Activities & Gear
Scouting activities vary depending on the location of the Group, the skills of the leaders, available equipment and particular skills/interests of the young members. A Sea Scout Group will probably do more rowing regattas than a land-based Group, for example. Age and experience matters - Beaver Scouts will do similar activities to Venture Scouts but perhaps shorter in duration or nearer to home.
If it’s an adventure and it’s outdoors, a Scout has probably done it – this list is a selection of what your Scout might encounter:
- Hiking & hillwalking – from 6km up to 20km+, often including an element of height gain e.g. not a stroll in the local park
- Camping – on a campsite or wild camping in mountains (experienced Scouts), putting up tents, cooking their own food, fire lighting
- Slumber party/hostel/Scout den stay
- Kayaking, sailing, rowing, rafting, swimming
- Visit an airport/the zoo/the cinema/ice-skating
- Camp craft competitions to test camping & Scouting skills
- Building structures like gateways, camp tables, bridges using rope and wood
- Orienteering, scavenger hunts, using signals and codes
- Creating shelters in the woods and cooking over a fire
- Building a raft and sailing it
- Litter picking, painting for Tidy Towns, carol-singing for charity
- Expeditions nationally and overseas on foot/bike/train/canoe etc
Gear varies depending on the activity. Your local Scouters will give you a list of what is needed for each activity. Borrow, use second-hand, avail of Scout discounts in outdoors shops, and build their gear gradually to last many years both in and out of Scouts. The Scout Shop is available online and in Dublin, Bray, and Cork.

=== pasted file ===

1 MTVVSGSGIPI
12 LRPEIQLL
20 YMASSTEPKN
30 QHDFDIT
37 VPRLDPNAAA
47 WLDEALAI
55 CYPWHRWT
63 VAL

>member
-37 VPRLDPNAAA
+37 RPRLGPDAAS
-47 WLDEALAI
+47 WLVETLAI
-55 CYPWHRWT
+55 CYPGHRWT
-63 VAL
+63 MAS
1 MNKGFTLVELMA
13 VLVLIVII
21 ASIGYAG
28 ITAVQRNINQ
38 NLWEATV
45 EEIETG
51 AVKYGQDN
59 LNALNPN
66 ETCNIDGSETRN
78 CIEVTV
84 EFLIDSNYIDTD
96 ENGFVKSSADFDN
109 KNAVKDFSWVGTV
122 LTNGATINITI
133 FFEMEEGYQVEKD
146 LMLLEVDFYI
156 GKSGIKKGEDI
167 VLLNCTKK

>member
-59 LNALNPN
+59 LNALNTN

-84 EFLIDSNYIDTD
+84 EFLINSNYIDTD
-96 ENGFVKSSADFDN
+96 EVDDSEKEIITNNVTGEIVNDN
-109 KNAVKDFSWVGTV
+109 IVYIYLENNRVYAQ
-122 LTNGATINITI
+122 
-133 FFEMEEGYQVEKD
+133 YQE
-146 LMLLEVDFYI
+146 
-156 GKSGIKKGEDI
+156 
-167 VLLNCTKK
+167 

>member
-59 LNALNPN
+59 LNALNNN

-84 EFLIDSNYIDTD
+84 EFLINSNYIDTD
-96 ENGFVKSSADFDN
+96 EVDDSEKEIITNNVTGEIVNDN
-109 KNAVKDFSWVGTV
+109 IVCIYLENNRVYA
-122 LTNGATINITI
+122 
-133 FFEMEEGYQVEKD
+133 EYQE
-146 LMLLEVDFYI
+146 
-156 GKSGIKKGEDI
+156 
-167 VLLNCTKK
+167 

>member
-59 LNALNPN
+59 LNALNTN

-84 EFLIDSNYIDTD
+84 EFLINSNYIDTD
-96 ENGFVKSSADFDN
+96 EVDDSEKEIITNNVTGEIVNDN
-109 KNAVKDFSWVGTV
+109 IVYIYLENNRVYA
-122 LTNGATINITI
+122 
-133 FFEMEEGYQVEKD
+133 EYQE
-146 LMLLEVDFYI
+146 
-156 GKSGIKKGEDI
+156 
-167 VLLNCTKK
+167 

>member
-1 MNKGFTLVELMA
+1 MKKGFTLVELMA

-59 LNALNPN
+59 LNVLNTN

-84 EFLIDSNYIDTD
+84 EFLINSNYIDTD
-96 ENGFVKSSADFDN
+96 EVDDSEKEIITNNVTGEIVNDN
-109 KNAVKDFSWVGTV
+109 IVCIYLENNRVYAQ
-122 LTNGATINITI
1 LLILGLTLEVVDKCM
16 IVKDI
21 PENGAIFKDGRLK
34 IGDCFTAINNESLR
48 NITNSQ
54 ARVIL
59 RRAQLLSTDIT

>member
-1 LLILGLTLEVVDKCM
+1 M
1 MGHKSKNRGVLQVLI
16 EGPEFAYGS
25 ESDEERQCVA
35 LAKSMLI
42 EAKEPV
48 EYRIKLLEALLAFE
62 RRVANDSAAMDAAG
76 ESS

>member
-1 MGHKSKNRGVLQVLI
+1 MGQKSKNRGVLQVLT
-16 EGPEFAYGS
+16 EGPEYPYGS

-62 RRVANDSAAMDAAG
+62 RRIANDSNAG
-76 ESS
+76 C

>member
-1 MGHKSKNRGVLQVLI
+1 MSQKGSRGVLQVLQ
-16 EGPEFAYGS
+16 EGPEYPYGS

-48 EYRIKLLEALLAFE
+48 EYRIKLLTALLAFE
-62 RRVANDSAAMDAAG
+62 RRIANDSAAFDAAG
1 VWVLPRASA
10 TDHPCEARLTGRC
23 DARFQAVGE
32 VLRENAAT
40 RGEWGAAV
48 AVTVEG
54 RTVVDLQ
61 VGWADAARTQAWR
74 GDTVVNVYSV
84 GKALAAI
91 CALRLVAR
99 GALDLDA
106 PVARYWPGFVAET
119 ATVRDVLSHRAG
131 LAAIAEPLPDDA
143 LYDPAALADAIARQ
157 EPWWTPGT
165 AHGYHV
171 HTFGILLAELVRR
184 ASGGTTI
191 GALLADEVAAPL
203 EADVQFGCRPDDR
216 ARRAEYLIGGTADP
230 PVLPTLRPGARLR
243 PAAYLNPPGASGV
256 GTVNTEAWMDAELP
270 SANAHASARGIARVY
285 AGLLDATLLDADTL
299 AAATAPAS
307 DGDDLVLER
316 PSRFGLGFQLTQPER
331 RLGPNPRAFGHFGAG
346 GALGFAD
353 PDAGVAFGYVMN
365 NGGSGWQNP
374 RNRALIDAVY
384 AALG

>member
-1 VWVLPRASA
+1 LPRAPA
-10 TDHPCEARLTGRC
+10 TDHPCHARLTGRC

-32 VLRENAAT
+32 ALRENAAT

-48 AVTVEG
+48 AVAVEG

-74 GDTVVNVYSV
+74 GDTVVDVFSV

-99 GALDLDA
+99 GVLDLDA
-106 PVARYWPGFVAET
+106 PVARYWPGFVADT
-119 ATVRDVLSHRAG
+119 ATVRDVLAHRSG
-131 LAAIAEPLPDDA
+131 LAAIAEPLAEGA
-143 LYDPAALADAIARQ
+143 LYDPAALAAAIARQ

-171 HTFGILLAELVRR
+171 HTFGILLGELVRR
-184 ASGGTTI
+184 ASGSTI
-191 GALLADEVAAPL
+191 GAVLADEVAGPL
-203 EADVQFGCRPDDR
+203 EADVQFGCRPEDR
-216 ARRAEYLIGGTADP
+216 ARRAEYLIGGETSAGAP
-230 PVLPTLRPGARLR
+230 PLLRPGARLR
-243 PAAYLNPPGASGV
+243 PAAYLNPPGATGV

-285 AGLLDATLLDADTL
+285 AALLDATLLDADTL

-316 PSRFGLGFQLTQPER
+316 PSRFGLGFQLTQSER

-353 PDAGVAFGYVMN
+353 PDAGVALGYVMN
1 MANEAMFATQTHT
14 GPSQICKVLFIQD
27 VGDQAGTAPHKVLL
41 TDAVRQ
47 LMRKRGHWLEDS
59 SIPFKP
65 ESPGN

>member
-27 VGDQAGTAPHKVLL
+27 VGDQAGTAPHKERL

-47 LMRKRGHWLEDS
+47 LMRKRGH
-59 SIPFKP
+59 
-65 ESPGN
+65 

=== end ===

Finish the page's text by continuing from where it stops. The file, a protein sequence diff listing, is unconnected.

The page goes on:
Irish weather is predictably unpredictable and temperatures drop in wind and with height-gain. Best solution is layers that the Scout can remove/add depending on conditions. Breathable fabrics (e.g. sports tops) work better than cotton in wet conditions. Fleeces are lighter than wool. They’ll get cold and wet wearing jeans – go for jog pants or hiking type trousers. Don’t forget a warm hat, a sun hat and gloves – we get all types of weather in a day in Ireland.
Raingear is vital – a hooded jacket and over trousers. The emphasis is on being rain proof. Warmth can be handled by wearing extra layers underneath.
Hiking boots are vital – can be expensive but bad footwear makes unhappy Scouts. Buy boots in a camping/hiking shop and get the best fit you can so they don’t rub – not too tight. Stiffer boots protect ankles from twists/breaks on rough ground. Trainers/wellies are dangerous on hillwalks.
Gaiters (knee to ankle) protect boots and socks from mud and water – a good optional extra for the Scout that does a lot of hiking in the hills.
A small rucksack (school bag size) for lunch and layers on day-hikes plus a larger one for overnights. Get the Scout to try it on – shouldn’t be too long for their back. A 55-65 litre sack will be about right. 85 litre sacks are for expeditions/adults.
Get an adult sized 2-3 season sleeping bag and a stuff sack for older Scouts.
A Roll-mat is ideal – this foam or thin inflatable mat insulates the Scout from the cold of the ground when camping. Yoga mats don’t work, campbeds are too bulky, and full airbeds are way too bulky for your Scout to carry and inflate.
Tents, camp stoves, boats etc will be provided by your Group.
Other items your Scout will gather over time include a first aid kit, personal survival kit, compass etc.